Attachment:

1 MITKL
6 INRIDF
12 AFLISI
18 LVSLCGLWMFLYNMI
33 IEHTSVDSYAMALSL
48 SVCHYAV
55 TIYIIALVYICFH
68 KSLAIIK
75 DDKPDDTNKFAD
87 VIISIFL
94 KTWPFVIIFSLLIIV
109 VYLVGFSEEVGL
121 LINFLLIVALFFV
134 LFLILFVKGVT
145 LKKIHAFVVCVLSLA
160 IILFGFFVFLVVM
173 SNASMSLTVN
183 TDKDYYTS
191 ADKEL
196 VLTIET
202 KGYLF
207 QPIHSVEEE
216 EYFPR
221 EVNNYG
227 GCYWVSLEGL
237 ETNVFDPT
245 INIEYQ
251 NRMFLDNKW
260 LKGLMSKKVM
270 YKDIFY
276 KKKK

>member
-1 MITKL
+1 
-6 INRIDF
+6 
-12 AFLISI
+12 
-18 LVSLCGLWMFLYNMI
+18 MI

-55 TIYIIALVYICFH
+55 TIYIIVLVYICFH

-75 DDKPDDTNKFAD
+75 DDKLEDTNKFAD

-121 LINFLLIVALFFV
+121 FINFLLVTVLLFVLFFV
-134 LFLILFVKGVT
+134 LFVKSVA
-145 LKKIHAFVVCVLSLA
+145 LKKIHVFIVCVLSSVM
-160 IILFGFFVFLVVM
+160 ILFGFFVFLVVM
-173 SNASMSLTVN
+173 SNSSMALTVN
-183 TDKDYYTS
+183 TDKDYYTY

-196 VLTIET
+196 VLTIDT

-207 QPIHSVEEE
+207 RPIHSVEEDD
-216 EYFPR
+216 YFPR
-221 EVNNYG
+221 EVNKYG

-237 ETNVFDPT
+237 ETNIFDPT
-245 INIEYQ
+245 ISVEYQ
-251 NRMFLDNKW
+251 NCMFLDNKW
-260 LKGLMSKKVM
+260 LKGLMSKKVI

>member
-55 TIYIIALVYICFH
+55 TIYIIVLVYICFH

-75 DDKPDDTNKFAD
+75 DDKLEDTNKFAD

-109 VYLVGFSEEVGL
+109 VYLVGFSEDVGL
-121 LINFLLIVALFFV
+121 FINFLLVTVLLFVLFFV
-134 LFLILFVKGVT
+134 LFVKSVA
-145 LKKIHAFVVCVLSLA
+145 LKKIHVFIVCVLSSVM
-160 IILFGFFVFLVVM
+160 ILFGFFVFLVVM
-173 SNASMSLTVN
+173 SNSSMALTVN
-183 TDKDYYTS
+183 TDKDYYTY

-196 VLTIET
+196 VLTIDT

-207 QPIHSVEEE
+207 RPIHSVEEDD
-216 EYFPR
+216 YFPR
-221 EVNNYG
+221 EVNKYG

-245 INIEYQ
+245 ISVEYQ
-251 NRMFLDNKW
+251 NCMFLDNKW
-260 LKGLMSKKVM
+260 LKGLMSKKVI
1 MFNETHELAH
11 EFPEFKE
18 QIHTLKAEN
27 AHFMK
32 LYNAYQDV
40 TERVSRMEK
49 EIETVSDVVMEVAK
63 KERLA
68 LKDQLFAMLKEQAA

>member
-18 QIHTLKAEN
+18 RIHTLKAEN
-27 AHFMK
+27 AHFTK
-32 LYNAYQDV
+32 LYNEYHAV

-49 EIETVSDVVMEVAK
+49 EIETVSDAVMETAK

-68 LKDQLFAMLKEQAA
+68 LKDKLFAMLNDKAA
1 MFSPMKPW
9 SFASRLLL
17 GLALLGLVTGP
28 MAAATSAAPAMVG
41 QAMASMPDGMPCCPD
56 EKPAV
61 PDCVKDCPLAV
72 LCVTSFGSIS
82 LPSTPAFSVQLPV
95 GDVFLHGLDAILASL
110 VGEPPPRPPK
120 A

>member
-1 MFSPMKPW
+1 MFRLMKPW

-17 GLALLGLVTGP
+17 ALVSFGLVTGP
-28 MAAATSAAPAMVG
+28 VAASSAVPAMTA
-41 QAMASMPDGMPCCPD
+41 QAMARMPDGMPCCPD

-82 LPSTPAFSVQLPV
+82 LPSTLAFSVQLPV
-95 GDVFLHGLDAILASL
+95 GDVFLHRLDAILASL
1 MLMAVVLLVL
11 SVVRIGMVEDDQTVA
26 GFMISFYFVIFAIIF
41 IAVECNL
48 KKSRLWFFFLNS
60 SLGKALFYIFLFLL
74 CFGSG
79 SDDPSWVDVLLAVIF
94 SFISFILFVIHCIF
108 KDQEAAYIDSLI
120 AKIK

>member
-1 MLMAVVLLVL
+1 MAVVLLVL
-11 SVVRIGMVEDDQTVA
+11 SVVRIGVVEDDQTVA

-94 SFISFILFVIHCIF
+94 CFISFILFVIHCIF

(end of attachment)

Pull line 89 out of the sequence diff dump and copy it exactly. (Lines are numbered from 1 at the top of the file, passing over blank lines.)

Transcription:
+173 SNSSMALTVN